We want the funk

By Rich Tupica

While most people know George Clinton as the psychedelic-funk pioneer, the mastermind behind Parliament-Funkadelic actually got his start singing doo-wop at Motown Records in Detroit, working alongside a young Michael Jackson.

The Jackson 5 actually recorded the Clinton-penned “I’ll Bet You” in 1970. Clinton said he has nothing but fond memories of the pop icon, who died last week.

“We got inducted into the Rock and Roll Hall of Fame together (in 1997),” said Clinton during a phone interview the day after Jackson died. “I’ve known him since he was really young. He has to be one of the best musicians I’ve known in my time. He is a beautiful person. Most people refuse to believe it, but he is really that innocent and beautiful.”

Clinton, 67, met Jackson and the rest of the legendary Motown roster after he and his band mates started pushing for a record deal in the mid-to-late ‘50s. Clinton said he would sleep outside of the Motown studio waiting for it to open, hoping to get a deal, which he eventually did during the 1960s. “I started Parliament in 1955 and ‘56, when there was a group on every corner,” Clinton recalled. “We were singing that doo-wop stuff right up until the early ‘60s. Then Motown started, and that was the new doo-wop.”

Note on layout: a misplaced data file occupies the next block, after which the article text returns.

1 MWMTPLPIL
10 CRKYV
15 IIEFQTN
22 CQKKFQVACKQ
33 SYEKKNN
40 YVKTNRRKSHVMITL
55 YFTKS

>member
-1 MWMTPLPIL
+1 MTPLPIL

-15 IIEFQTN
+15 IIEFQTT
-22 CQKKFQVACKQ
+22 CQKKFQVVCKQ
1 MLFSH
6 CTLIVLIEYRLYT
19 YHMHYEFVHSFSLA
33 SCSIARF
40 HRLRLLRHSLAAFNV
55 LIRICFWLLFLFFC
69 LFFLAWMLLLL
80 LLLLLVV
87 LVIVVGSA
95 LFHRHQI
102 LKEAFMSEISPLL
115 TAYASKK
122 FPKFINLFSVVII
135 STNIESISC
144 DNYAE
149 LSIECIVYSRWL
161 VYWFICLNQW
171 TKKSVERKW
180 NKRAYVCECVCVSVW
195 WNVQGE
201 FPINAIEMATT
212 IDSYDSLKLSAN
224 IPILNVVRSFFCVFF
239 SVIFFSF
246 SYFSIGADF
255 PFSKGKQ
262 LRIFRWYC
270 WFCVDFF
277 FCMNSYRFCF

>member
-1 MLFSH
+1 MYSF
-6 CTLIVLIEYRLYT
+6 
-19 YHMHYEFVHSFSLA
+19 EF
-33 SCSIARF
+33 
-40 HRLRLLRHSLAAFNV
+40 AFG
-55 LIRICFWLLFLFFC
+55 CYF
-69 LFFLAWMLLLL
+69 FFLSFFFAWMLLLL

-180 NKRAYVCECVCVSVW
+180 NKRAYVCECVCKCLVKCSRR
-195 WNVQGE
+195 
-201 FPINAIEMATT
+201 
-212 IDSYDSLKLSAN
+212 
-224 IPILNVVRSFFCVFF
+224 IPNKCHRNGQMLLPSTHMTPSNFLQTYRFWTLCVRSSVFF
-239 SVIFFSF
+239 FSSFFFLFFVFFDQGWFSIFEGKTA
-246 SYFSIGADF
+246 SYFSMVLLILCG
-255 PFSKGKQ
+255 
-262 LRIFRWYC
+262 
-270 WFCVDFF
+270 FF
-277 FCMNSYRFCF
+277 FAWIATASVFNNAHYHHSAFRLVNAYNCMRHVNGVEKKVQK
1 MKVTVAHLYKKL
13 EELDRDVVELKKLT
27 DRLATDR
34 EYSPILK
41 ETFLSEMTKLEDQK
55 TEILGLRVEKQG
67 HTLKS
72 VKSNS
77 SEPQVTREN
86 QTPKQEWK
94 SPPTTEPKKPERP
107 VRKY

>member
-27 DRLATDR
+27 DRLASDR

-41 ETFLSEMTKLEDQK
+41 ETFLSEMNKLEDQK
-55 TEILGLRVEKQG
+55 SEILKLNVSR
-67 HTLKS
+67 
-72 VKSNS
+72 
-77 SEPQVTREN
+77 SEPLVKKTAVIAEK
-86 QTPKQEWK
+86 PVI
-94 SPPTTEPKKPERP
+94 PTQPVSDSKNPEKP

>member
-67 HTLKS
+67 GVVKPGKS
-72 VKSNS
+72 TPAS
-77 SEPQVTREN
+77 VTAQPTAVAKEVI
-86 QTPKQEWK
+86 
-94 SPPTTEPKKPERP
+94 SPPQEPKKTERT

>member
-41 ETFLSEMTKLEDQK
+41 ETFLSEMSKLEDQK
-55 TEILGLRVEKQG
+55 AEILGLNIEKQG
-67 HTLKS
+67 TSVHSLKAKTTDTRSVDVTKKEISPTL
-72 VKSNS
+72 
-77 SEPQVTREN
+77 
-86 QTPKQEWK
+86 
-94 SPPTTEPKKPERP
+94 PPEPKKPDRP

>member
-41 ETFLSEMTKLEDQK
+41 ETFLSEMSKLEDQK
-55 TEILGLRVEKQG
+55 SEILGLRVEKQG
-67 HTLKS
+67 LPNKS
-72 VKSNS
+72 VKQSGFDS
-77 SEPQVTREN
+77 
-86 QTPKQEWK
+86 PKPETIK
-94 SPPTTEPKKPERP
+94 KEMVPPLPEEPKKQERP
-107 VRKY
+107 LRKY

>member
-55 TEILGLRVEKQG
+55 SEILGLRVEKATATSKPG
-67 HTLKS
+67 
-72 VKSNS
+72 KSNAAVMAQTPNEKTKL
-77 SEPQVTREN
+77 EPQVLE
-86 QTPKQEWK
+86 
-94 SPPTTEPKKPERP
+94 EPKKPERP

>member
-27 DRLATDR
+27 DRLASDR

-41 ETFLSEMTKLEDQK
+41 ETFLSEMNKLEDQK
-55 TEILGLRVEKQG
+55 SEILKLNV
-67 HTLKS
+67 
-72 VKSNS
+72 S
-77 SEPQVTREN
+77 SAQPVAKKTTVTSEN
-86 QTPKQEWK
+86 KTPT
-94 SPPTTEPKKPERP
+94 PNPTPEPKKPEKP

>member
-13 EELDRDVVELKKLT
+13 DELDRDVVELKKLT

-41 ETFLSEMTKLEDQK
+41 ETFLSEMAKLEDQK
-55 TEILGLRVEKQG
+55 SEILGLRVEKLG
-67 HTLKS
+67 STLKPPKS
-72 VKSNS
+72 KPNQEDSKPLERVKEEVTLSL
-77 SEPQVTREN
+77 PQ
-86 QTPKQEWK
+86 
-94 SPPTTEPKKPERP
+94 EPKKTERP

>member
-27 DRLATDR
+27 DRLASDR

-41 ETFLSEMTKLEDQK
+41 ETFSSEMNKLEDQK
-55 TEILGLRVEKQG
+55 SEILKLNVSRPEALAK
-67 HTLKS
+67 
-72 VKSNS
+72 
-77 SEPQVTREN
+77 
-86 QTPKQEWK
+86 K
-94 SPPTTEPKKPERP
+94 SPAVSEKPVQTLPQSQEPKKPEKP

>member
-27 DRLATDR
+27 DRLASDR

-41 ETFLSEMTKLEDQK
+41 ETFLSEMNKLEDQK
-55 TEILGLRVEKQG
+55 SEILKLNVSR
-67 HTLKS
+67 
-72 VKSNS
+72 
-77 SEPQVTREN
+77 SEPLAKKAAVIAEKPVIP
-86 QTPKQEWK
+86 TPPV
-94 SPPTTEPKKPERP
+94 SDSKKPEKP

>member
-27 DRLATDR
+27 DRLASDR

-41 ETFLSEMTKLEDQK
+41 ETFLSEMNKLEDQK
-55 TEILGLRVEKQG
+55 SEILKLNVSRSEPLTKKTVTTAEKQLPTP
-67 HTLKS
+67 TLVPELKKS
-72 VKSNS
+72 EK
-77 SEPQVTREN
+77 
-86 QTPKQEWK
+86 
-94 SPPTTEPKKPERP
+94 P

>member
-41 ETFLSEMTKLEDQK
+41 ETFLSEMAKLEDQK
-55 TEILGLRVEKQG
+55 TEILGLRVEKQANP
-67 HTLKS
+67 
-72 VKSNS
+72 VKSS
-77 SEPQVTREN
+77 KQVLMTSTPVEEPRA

After the musical landscape began to change in the ‘60s, thanks to acts like Jimi Hendrix and Cream, Clinton said he and his band mates decided to take a new, funkier approach to soul music. “The English invasion was coming in,” he said. “I didn’t want to get left behind, so I made a midstream turn right there and started doing a form of rock ‘n’ roll and blues, which was funk.”

Funkadelic’s first record after the “turn” in musical style is now a landmark in funk music. “The next record we did was ‘Free Your Mind … And Your Ass Will Follow’ (1970),” Clinton said. “We made a real crazy, psychedelic album with wah wah (a guitar effect popularized by Hendrix and Eric Clapton in the ‘60s), to catch up with that new era that was coming in.”

Clinton said he mixed a variety of genres into one funky combination. “There was a combination of James Brown, Sly, Motown roots and The Beatles influence, so I just mixed it all together,” he said. “We mixed all that with the new synthesizers that just came out. I could do almost anything I wanted to then.”

After releasing such classics as “We Want the Funk,” Clinton found another niche in the hiphop world during the ’90s, after acts like Dr. Dre, Snoop Doggy Dogg and Ice Cube began sampling his music. Since then Clinton said his audience has become more diverse, and his live shows often depend on what type of crowd he sees in attendance.

“We read the audience and see who’s there,” Clinton said. “The audience changes dramatically day-to-day. With Deadheads (Grateful Dead fans), I can get away with anything; they just like to get up and dance. If there are some college kids, I play some of the hip-hop influenced stuff. If it’s old-school fans, I play some more of the soul.”

George Clinton and Parliament-Funkadelic 9 p.m. Tuesday, July 7. Pearl Vision Stage, with The Roots, Twinn City